So on Pentecost, when the church is all together, God does something with all these people. The Holy Spirit comes on the people to let us communicate with each other, and listeners from all over the world hear the Good News in understandable terms. Pentecost (Shavuot in Judaism) is the festival of Law-giving, the celebration of when God gave the Hebrews their Law; now God gives Good News to all people. It’s a reversal of the Tower of Babel story, when the diversity of languages was imposed to keep us from working together; now God gives us the means to understand each other. But this Pentecost is not just to repair something that was broken; God does a new thing here.

Later in this chapter of Acts, Peter will quote the prophet Joel’s vision of the end times, God’s new thing. Earlier, in our John reading, Jesus quoted the prophet Ezekiel. That was at a different festival, Sukkot (the Festival of Shelters). The Festival of Shelters commemorates Israel’s wilderness journey, when they lived in tents and God provided for them. In Jesus’ time, it was also a harvest festival that acknowledged that God still gives water and food to the people. In the Ancient Near East, people prayed for the winter rains that would restore the earth for next year’s harvest, so there were prayers about water on every day of Shelters. I’m thinking of Shelters now as we’re still behind on rain, though we’re not as critically reliant on it as people in Jesus’ world were.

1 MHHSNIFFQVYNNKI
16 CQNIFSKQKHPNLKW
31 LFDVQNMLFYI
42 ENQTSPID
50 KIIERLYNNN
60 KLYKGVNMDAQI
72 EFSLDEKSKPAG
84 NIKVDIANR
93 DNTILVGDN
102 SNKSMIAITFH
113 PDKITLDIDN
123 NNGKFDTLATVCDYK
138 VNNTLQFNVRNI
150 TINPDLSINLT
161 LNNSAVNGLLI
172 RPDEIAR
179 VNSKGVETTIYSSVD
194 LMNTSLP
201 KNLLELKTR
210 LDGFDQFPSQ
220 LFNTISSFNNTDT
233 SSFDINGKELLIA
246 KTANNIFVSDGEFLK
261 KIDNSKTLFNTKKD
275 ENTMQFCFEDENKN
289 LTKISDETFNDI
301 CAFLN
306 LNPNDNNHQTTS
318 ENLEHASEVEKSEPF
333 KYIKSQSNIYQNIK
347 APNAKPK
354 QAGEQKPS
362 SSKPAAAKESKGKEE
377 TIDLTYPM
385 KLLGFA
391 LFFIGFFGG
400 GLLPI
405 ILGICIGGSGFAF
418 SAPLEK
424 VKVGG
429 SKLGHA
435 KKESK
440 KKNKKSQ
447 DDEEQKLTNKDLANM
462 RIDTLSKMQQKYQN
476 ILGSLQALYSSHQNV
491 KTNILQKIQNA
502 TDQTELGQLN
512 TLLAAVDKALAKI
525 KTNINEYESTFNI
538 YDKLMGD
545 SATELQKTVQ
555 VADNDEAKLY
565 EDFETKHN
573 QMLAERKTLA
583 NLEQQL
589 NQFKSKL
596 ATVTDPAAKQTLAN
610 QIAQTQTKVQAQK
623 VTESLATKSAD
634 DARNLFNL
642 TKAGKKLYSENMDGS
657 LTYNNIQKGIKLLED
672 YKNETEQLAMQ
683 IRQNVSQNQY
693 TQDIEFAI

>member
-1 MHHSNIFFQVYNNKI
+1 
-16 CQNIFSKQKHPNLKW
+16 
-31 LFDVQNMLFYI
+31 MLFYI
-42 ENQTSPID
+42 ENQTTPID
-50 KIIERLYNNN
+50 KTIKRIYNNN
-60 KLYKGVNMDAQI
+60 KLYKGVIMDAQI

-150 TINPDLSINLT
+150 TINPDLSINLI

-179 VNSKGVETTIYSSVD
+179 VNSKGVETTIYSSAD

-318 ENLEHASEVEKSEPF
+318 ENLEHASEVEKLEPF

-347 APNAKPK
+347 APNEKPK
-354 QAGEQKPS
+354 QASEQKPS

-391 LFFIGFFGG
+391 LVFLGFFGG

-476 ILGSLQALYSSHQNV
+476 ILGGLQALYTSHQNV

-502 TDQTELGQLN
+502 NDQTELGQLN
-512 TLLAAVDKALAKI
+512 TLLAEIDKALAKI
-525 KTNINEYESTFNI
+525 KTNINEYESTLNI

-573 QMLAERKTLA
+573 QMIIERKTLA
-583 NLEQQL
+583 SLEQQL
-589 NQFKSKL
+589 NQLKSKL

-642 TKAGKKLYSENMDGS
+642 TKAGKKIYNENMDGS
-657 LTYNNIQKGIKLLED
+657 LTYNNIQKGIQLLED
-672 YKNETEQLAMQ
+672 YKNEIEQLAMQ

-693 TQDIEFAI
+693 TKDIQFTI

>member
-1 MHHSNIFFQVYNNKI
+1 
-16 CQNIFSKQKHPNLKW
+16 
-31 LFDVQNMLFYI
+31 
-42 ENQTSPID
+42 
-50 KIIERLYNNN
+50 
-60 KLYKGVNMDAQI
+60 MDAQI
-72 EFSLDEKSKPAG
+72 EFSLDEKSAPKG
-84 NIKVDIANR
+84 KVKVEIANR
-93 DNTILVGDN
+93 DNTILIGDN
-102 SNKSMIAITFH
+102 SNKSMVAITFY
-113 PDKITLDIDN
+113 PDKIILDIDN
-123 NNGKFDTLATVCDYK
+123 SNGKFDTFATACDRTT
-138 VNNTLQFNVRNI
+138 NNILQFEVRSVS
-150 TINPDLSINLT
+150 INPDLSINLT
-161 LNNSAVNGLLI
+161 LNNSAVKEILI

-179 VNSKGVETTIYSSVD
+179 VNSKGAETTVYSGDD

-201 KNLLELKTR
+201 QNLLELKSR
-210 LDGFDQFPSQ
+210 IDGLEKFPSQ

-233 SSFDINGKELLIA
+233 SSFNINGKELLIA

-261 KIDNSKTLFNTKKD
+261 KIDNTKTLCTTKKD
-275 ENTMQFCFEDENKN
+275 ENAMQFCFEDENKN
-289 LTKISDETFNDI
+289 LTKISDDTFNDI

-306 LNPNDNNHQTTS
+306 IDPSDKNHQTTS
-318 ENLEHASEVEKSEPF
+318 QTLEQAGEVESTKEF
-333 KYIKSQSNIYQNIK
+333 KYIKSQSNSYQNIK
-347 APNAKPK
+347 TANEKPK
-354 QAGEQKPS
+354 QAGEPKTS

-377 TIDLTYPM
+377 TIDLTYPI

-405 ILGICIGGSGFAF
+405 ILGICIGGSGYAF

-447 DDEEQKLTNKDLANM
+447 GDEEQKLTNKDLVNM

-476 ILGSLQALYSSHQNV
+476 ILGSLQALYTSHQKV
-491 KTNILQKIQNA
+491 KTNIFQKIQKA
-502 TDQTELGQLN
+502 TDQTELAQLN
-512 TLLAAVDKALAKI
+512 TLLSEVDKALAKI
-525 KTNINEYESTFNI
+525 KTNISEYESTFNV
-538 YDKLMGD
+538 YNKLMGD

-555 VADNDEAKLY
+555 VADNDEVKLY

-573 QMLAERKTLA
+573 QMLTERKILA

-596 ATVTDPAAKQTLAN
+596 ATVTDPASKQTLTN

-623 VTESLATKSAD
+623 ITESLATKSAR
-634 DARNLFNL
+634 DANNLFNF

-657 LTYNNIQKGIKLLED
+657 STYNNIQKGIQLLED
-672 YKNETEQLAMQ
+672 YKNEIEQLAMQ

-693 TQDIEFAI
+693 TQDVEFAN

So Jesus stands up at the end of this week of praying for rain and offers them “living water.” He’s quoting Ezekiel’s prophecy of the restored Temple with a stream flowing under its door to water the land, and Jesus claims this “Temple” as the faithful hearts of God’s people. Ezekiel goes on to suggest that the living water from the Temple would replace the salt water in the Dead Sea, to give freshness and life to what was dead. As Harry Emerson Fosdick pointed out, the Dead Sea is salty because the water that flows into it doesn’t leave except by evaporation, then it leaves its minerals behind until nothing can grow. In our part of the world, we’re as different from the Dead Sea as we can be: just north of us is a continental divide, where no water flows to us, it only flows away. So there are no salt lakes here. The rain refreshes us (most of the time) and the water carries excess minerals away to share with others.